A Self-Calibrating Blood-Pressure Monitoring System

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MONITORING during surgical procedures has become standard practice, particularly during operations on the heart and the vascular system. Initially, the electrocardiogram alone was monitored; it gave useful information relative to the development of arrhythmias but few other data of clinical value. Monitoring the electroencephalogram may be helpful in determining at any particular moment the level of anesthesia and the adequacy of cerebral blood flow.

A notable decrease in arterial blood pressure may occur during anesthesia, without the development of clinical signs of hypotension or abnormality in the electrocardiogram or in the electroencephalogram. Although the anesthesiologist periodically records the arterial pressure indirectly, a continuous record is highly advantageous because changes in pressure may be sudden and critical. Under some circumstances, induced hypotension may be utilized to facilitate surgical procedures; during the hypotensive phase the arterial blood pressure may be difficult or impossible to determine by the indirect method. Strain gauges and other transducers have been used to record the arterial pressure directly. The level of pressure must be determined by reference to a calibration, and recording must be done on paper. This method of recording requires the presence of trained personnel. A need for a method of recording the arterial blood pressure continuously and displaying it instantaneously without reference to previous calibration has become apparent. It should be possible to display the record on the screen of a cathode-ray oscillograph.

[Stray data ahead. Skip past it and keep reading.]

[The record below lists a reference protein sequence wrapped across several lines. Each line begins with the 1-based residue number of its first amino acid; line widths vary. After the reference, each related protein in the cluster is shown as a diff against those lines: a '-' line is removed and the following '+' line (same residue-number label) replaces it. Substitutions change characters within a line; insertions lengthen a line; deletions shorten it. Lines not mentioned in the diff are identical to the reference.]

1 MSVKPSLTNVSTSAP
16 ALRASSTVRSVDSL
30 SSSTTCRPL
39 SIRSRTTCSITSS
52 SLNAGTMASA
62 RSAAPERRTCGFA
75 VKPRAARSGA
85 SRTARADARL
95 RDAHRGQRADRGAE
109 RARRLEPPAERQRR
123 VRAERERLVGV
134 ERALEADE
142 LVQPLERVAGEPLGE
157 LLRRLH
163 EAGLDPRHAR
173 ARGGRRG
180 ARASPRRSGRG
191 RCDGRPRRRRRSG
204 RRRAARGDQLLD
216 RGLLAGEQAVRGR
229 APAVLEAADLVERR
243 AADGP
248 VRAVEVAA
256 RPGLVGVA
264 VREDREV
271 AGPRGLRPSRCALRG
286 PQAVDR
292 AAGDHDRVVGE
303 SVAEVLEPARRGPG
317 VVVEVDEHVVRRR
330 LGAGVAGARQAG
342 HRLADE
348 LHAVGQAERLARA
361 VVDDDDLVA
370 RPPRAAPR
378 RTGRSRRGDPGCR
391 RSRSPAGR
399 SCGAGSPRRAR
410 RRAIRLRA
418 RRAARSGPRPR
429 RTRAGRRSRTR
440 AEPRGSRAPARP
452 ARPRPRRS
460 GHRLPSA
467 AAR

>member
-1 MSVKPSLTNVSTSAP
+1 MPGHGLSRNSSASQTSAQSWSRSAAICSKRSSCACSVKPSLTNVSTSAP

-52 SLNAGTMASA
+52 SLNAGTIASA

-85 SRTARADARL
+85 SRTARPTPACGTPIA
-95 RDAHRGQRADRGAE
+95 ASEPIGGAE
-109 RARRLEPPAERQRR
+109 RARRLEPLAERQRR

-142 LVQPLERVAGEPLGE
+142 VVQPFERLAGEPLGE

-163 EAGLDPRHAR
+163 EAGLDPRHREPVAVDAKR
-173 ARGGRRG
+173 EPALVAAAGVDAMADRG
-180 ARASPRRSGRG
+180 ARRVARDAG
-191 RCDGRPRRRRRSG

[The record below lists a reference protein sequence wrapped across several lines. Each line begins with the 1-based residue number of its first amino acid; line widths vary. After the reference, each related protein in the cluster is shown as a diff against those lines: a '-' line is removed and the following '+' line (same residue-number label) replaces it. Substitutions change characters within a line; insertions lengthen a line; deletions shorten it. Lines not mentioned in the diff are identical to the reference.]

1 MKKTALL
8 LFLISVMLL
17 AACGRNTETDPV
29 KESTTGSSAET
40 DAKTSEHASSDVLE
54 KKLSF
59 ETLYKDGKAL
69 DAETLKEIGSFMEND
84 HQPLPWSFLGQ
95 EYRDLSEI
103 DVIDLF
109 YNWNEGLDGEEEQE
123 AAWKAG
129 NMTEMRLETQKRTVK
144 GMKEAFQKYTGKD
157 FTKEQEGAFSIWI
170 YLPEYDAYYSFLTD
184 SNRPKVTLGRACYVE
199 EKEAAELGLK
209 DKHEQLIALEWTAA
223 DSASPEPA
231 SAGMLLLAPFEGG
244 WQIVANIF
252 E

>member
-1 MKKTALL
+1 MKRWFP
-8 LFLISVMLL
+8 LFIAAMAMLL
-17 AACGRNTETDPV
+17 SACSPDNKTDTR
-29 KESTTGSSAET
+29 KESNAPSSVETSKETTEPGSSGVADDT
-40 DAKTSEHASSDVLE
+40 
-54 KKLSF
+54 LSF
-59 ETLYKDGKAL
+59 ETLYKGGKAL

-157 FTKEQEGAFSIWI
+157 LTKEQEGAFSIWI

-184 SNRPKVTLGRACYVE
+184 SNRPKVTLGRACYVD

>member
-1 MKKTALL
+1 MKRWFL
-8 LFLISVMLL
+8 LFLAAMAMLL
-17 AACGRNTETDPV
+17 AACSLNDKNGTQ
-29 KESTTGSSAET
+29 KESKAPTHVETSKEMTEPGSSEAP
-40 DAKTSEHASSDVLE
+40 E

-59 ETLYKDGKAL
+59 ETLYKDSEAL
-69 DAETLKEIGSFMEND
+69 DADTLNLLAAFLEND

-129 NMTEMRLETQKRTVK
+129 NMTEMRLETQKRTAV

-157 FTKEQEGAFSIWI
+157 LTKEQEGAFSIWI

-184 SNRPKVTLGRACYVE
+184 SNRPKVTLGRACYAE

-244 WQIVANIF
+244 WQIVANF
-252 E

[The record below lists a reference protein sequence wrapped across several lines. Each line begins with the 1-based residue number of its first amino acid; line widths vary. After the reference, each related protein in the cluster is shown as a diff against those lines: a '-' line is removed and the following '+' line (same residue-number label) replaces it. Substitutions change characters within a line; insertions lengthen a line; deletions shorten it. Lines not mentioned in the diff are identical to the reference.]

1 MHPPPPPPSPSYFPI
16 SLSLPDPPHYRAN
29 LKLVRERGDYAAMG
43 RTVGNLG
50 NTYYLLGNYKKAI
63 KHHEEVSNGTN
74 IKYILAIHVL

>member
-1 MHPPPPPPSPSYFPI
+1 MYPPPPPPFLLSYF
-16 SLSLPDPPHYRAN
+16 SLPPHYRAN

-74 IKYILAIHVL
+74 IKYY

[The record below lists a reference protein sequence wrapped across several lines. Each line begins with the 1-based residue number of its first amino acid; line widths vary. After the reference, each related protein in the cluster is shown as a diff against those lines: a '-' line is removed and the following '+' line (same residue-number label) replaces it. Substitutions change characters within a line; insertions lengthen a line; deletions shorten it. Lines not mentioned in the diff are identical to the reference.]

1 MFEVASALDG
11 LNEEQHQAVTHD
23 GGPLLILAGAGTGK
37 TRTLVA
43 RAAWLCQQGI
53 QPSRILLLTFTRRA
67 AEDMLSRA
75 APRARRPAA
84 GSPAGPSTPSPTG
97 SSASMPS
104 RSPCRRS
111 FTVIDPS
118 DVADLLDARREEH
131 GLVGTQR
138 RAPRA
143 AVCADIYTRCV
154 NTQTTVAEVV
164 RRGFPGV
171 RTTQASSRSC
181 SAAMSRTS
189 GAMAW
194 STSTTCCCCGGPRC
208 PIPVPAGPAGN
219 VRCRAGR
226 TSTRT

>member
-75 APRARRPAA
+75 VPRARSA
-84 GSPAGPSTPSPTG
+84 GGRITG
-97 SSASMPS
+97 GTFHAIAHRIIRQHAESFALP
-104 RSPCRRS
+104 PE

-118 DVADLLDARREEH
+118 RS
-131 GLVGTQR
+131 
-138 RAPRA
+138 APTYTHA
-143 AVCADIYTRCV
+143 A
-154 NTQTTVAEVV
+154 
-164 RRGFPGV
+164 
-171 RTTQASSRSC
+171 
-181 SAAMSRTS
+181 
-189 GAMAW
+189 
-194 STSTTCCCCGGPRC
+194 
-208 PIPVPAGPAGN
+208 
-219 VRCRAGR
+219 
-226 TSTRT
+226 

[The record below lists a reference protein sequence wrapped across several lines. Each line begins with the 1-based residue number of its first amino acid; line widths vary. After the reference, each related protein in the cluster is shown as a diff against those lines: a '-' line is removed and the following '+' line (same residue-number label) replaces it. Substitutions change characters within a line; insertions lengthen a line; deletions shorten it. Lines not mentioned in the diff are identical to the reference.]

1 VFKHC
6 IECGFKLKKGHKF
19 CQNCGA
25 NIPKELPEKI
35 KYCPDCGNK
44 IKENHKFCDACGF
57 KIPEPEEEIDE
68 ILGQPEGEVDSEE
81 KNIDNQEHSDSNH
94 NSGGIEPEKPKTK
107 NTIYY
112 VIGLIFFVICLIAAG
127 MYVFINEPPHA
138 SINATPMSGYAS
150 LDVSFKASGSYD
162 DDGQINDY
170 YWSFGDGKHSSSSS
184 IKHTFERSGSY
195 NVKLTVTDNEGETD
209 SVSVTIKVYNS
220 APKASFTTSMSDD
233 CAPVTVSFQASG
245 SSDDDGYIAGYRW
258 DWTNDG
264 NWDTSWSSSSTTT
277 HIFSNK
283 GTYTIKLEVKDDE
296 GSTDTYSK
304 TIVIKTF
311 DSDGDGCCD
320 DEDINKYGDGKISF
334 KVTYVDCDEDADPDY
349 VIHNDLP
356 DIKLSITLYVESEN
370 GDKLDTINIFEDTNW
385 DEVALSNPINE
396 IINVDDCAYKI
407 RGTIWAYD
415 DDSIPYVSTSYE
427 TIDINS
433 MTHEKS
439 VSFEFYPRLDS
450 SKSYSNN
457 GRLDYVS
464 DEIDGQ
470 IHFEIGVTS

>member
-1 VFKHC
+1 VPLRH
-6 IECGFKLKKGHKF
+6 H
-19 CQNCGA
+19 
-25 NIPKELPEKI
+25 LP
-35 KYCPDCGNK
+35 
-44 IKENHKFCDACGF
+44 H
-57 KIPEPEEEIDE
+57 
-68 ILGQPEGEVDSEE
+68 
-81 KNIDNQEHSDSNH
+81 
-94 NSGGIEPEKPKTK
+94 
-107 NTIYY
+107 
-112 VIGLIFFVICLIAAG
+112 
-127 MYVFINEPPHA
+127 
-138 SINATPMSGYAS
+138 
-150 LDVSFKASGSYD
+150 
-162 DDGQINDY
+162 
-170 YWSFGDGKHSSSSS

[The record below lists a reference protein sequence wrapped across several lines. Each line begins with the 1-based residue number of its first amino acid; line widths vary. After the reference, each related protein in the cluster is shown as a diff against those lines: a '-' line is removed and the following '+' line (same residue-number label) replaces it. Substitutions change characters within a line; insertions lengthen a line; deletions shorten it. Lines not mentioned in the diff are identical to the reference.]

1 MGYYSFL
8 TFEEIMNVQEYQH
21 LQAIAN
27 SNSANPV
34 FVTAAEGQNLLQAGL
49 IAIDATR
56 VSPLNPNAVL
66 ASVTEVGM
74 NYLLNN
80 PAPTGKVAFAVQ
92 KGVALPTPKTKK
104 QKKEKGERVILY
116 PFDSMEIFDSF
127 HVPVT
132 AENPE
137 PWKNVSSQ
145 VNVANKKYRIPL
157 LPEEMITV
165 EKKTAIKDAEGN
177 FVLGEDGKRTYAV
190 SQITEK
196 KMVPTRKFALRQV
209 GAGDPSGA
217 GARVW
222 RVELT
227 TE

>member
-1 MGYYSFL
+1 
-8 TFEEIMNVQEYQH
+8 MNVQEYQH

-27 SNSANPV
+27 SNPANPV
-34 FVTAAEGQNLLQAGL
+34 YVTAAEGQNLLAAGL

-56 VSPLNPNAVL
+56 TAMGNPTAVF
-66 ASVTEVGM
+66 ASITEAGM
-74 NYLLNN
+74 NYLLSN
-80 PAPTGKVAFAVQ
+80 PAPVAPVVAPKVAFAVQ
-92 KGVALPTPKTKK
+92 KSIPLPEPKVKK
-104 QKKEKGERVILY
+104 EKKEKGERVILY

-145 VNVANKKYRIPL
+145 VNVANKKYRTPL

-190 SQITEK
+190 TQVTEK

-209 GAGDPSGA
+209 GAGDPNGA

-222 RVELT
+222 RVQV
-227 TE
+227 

We are reporting the development of a measuring and monitoring system in which a number of pressures are sequentially sampled by. . .



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